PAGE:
The Spiritual Gift of Grub

I want to let you in on a secret, one I haven’t shared with many people. Only those closest to me, people I can trust, are allowed in on these secret. It is slightly embarrassing, and incredibly dorky. But I am choosing to share it with you today.

I love to read cookbooks. I love the pictures on the pages, the real stories behind the recipes, the hunt for ingredients, the quips about quixotic quests for spicy flavors and subtle textures that make the dish come alive. Yes, as I sit and peruse cookbooks, I dream about having the time to travel to culinary capitols like France, Provence, and Thailand; putting together impressive recipes to satisfy hunger and please the palate. I find something deeply spiritual about cooking.

It is amazing to me how often Jesus is found eating. The book of Luke records time after time that Jesus came to dinner or told parables about parties. Jesus ate at Peter’s mother-in-law’s house. [1] Jesus went to Levi’s house and joined in a feast for tax collectors and other “sinners.” [2] He reclined at a Pharisees’ tables, too. [3] He fed the five thousand with a little boy’s snack. [4] He went to a meal in Mary’s and Martha’s home. [5] He used food to teach truth [6] and taught the people both to pray for food [7] and not to worry about food at all! [8] He spoke about wedding feasts and living with humility. [9] Indeed, we are to invite people to dine with us who can never repay us. [10]

He was called “a glutton and a drunkard” for eating with outcasts, [11] but it didn’t stop him from sitting down to sup with them anyway! [12] He told stories of lost, sinful children being welcomed home with lavish parties! [13] Jesus made sure that his last night on earth was spent dining with his disciples and teaching them everything he wanted them to remember. [14] After Jesus rose from the dead he broke bread with the two in Emmaus, [15] and when the disciples refused to believe the resurrection he stopped and ate fish. [16] Luke must have been quite the foodie to place so much emphasis on feasts and food! But the other Gospels shouldn’t be ignored, either. Matthew tells us that disciples are called to feed the hungry, quench the thirsty, and invite the stranger in. [17] John shows us that Jesus’s first miracle was turning water to wine at a wedding and has Jesus cooking breakfast for his disciples on the seashore. [18]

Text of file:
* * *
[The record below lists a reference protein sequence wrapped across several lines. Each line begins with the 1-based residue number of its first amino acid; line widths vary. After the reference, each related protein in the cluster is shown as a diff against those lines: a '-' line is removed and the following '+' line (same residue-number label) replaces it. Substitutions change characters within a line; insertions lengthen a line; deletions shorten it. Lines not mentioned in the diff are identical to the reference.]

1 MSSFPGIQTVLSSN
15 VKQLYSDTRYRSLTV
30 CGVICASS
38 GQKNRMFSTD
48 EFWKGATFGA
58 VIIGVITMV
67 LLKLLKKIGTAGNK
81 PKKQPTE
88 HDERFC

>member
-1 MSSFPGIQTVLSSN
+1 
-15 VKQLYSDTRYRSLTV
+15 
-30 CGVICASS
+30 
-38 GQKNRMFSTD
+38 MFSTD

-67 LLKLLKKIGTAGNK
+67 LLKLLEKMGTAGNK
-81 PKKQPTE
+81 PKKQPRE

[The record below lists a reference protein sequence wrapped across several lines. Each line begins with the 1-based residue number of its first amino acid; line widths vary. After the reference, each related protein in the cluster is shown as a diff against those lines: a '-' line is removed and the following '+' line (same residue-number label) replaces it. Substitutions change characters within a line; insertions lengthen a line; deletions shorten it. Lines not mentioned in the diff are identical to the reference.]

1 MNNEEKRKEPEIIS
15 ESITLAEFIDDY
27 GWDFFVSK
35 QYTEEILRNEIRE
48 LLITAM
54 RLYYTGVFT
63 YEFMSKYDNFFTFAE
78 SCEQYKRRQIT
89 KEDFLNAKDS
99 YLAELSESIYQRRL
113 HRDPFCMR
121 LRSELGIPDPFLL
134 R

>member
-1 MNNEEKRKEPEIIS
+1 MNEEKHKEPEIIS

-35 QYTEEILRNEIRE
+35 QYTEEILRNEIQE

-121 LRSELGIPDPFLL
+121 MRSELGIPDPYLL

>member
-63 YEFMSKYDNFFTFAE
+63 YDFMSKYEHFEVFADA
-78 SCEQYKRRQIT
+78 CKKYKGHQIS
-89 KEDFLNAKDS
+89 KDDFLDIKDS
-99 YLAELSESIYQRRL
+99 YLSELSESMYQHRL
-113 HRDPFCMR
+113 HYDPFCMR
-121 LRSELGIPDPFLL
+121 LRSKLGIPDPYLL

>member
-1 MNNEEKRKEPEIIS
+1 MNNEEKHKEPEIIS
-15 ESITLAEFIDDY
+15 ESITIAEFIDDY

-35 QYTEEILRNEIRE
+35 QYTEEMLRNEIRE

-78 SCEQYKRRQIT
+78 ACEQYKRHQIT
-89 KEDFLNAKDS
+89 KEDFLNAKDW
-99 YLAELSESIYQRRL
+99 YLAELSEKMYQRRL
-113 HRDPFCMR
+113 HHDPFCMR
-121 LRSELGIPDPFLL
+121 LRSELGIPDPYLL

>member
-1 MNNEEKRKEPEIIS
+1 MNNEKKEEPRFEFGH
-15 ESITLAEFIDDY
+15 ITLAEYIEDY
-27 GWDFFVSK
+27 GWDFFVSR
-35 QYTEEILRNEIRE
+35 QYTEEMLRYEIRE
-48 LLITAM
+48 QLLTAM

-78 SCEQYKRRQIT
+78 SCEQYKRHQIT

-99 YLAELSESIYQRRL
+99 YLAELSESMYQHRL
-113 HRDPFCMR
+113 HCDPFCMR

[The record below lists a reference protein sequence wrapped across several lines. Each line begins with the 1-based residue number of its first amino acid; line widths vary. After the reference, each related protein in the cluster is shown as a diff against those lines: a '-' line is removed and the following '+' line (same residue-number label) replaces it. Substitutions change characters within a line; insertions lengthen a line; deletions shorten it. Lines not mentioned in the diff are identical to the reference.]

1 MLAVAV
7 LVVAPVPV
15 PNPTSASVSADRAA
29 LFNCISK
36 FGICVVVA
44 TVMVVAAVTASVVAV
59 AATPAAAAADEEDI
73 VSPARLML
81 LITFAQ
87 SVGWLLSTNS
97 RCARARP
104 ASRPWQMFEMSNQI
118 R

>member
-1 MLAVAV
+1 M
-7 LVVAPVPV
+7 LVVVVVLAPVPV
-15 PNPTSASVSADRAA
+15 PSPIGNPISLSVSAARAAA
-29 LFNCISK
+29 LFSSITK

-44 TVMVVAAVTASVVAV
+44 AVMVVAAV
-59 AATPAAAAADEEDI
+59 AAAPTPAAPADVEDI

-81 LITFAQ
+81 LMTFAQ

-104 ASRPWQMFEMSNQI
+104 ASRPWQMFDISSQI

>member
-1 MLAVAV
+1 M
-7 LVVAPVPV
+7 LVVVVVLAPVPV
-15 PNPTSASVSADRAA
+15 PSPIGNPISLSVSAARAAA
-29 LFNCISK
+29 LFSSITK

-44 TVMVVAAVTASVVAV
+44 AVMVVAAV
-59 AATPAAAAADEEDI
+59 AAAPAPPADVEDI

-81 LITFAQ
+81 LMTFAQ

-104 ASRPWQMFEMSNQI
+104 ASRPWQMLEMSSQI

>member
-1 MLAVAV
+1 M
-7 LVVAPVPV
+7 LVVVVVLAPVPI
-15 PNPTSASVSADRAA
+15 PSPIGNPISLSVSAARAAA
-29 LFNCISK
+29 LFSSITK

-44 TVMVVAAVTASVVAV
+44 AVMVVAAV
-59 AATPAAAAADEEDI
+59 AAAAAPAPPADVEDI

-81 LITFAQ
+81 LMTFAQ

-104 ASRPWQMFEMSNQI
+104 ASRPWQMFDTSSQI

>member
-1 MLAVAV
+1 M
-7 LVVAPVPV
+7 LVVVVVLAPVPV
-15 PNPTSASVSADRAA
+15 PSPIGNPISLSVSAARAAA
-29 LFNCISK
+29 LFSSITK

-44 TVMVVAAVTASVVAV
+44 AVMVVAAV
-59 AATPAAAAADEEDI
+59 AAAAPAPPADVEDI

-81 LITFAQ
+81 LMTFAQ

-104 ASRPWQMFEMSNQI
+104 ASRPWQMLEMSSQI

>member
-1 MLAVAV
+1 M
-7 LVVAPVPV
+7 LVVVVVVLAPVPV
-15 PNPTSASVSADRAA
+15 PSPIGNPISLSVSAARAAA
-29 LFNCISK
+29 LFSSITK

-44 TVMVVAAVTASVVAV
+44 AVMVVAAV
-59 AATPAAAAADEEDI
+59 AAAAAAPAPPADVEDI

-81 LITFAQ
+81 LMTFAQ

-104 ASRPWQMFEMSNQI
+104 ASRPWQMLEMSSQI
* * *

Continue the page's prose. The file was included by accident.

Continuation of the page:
Food can be a spiritual experience, a holy moment. Breaking bread is offering hospitality; eating together is an extension of fellowship and love. It is no coincidence that the early church met together daily to break bread together in their homes and eat together with glad and sincere hearts (Acts 2:46). Shared meals are about more than just sharing food; they are about sharing life, praising God, and deepening relationships with other people.

I don’t just enjoy eating… I also enjoy the act of cooking. For me, cooking is a time of focus and discipline. Ministry is a weird thing; it is hard to tell people what you have done that day. Many days I feel like I have accomplished nothing. Sure, I’ve made four pastoral care phone calls, updated directory information, signed birthday cards, and started researching my sermon. But those things don’t seem tangible. When I arrive home, though, I have the opportunity to spend 30 minutes or so and see something come to fruition. I dice onions, chop celery, julienne carrots, crack eggs, and watch as a healthy stir-fry comes together before my eyes. Many people find cooking to be drudgery; for me, it is something I deeply enjoy. I am able to use my hands, my creativity, and my talent to literally feed my family. And we are able to sit, break bread, talk about our day, and share love with one another … or invite others into our home to join our family in this shared meal and fellowship.